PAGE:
Kurdistan Parliament to appeal Iraq's IDPs election law at Federal Supreme Court: Lawmaker
ERBIL (Kurdistan 24) – The Kurdistan Regional Government’s (KRG) committee on the disputed territories between the Kurdistan Region and Iraq is set to challenge an amendment to Iraq’s provincial election law at the Federal Supreme Court of Iraq, a Kurdish lawmaker said on Wednesday.
The committee on disputed territories had previously opposed the new election law that prevents Internally Displaced Persons (IDPs) from voting at the camps or anywhere other than their original hometowns, most of which are unsafe to return to.
Read More: Iraqi election law hinders hundreds of thousands of IDPs from voting
Jwan Rozhbayani, a Kurdish lawmaker and head of the committee, said it had presented a proposal to the Kurdistan Parliament to challenge the new article in the election law which prevents IDPs from voting in their current locations.
“Our proposal was approved by the head of parliament, and today [Wednesday] our committee will assemble to notify a parliament advocate to register our petition at the Federal Supreme Court of Iraq next week,” she told Kurdistan 24.
“We have also prepared a report regarding the amendment in the provincial election law and how it contradicts the Iraqi Constitution.”
According to Rozhbayani, a significant number of citizens from Kirkuk and Mosul live in displacement camps and host communities in the Kurdistan Region. Poor living conditions and security concerns “prevent them from going back to their homes and vote,” she emphasized.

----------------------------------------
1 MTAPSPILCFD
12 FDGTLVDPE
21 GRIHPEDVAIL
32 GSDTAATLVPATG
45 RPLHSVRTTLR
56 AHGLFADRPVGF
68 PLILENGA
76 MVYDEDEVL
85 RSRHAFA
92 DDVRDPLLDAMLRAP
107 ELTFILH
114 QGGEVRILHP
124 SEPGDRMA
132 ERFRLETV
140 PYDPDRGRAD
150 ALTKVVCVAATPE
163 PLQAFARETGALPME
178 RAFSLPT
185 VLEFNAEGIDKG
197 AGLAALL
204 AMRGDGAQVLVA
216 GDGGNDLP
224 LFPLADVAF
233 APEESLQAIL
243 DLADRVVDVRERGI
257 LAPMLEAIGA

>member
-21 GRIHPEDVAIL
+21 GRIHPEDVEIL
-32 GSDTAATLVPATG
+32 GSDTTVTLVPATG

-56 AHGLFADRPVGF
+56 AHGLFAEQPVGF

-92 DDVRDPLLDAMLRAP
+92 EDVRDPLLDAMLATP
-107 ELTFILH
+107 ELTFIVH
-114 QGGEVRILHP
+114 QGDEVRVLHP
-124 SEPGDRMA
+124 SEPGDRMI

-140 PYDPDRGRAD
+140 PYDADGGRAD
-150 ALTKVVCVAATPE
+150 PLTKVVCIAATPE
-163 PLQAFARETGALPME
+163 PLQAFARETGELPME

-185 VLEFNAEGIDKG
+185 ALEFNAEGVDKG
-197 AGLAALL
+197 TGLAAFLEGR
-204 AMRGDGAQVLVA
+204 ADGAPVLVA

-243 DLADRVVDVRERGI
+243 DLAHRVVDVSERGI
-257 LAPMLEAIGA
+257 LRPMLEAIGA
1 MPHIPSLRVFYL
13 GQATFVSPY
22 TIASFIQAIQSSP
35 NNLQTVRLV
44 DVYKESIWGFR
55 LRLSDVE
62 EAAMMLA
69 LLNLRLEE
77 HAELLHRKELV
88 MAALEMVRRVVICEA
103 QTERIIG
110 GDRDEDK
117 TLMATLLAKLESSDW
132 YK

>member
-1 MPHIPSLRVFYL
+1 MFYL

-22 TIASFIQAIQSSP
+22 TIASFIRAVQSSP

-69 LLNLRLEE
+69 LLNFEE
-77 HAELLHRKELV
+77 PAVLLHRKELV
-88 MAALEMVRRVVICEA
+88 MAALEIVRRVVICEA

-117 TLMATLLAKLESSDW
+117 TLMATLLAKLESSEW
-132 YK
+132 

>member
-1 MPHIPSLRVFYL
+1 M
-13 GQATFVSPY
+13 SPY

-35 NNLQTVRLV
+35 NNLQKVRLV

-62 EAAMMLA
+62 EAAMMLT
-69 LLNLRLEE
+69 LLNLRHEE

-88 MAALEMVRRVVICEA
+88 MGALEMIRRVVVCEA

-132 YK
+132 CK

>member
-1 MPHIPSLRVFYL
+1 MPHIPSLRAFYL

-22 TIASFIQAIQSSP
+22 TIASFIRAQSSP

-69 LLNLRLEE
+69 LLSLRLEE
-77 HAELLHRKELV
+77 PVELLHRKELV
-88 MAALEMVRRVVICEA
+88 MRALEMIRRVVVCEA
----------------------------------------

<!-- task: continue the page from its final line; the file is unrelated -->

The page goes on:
“Thousands of families from Nineveh, Diyala, Salahuddin, and Anbar governorates still live inside the camps in the Kurdistan Region and can’t go back to their homes to vote,” Rozhbayani added.
The amendment of the provincial election law was approved after the Iraqi Parliament voted and passed the bill in July 2019.
The Iraqi provincial election is set to begin on April 1, 2020.
Nearly five million Iraqis have been displaced since the so-called Islamic State overran two-thirds of the country in mid-2014. Authorities say half of them have returned to their homes, but the other half remain displaced, with most residing in the Kurdistan Region.
Although their areas have been liberated from the extremist group, about 1.1 million IDPs and refugees continue to stay in the autonomous Kurdish region due to a lack of security and essential services in their hometowns.
Editing by Karzan Sulaivany
(Additional reporting by Hemin Hossein)